Spine Surgery Treatment Options

When indicated or when conservative treatments no longer resolve a patient’s back or neck condition, spine surgery may be recommended to effectively treat the problem.

Current surgical procedures offered include:

  • Anterior Cervical Discectomy: Surgery of the upper spine to relieve pressure on one or more nerve roots, or on the spinal cord. The procedure is performed on the anterior (front) cervical (neck) area, and a portion of the disc (discectomy) is removed.

  • InFUSETM Bone Graft/LT CageTM: Surgery that involves fusing or "welding" of the affected bones, or vertabrae, together through the use of a revolutionary biological protein, known as BMP, that stimulates bone growth. This technique eliminates the bone-harvesting procedure typically performed for spinal fusion surgery.

  • Kyphoplasty: A minimally invasive treatment option that involves placing needles through the skin and injecting bone cement into the fractured or affected vertebrae. The procedure often results in immediate relief of pain caused by compression fractures and some types of spinal tumors.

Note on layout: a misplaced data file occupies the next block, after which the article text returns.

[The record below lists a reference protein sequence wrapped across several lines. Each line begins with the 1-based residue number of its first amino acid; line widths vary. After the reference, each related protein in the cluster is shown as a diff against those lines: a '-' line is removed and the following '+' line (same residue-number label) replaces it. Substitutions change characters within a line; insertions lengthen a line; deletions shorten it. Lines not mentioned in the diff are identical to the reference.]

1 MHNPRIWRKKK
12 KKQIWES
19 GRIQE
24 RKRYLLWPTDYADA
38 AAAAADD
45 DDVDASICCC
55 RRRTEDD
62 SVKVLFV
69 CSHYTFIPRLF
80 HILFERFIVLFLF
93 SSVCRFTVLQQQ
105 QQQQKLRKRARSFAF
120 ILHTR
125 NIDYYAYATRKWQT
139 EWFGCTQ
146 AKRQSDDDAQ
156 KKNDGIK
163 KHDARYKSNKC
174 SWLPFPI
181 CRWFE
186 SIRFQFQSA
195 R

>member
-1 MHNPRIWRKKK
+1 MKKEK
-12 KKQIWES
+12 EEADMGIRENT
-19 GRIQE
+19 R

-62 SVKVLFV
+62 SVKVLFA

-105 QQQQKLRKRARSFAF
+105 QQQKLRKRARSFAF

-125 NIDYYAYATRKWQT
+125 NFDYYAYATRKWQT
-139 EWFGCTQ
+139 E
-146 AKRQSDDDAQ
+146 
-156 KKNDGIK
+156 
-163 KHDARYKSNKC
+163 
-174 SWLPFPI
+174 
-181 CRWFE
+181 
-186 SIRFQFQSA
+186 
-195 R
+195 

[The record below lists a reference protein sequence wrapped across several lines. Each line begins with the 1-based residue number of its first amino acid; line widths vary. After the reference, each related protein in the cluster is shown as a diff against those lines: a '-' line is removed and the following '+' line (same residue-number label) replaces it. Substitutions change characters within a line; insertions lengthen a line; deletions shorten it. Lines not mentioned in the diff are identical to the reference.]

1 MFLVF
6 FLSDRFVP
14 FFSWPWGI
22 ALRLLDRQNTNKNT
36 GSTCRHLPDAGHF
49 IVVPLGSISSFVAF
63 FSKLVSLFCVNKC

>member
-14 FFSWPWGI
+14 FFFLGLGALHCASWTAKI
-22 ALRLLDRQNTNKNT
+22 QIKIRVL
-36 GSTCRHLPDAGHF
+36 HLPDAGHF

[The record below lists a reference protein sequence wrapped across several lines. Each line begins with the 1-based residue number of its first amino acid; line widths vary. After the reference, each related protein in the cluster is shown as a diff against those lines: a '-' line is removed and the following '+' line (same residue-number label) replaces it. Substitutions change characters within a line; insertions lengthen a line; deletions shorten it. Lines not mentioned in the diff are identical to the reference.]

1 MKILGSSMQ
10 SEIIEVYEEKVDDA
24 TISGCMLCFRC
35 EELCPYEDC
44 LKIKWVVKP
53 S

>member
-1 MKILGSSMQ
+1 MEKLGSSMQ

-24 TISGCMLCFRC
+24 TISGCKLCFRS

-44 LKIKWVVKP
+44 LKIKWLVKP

• Posterior Lumbar Decompression/Laminectomy (view animated procedure): Surgery performed on the lower back to relieve pressure on the spinal cord or nerve roots. The procedure involves removal of one or more overlapping bony arches (laminae).

  • Posterior Lumbar Discectomy: Surgery of the lower spine to relieve pressure on one or more nerve roots. The procedure is performed on the posterior (back) of the lumbar (lower back) area, and a portion of the disc is removed (discectomy).

  • Spinal Fusion (Anterior and Posterior): A "welding" process by which two or more of the small bones (vertebrae) that make up the spinal column are fused together into a single solid bone. During surgery, InFuseTM Bone Graft or bone grafts harvested from the patient are used to fuse the bones.

  • Thoracoscopic Spinal Surgery: Instead of operating on the front of the spine through a large incision in the chest, surgery is performed through three or four half-inch incisions. Instruments, including a small scope equipped with a camera, are inserted through the small incisions, and the surgeon can see and operate inside the chest.

 

 

 

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